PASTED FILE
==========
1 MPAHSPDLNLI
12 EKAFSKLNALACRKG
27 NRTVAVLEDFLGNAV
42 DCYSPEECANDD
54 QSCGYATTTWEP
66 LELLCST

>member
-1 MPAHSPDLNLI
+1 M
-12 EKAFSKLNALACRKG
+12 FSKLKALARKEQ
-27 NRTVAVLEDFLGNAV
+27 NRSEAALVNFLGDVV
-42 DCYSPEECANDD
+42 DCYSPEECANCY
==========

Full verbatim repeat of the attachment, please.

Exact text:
1 MPAHSPDLNLI
12 EKAFSKLNALACRKG
27 NRTVAVLEDFLGNAV
42 DCYSPEECANDD
54 QSCGYATTTWEP
66 LELLCST

>member
-1 MPAHSPDLNLI
+1 M
-12 EKAFSKLNALACRKG
+12 FSKLKALARKEQ
-27 NRTVAVLEDFLGNAV
+27 NRSEAALVNFLGDVV
-42 DCYSPEECANDD
+42 DCYSPEECANCY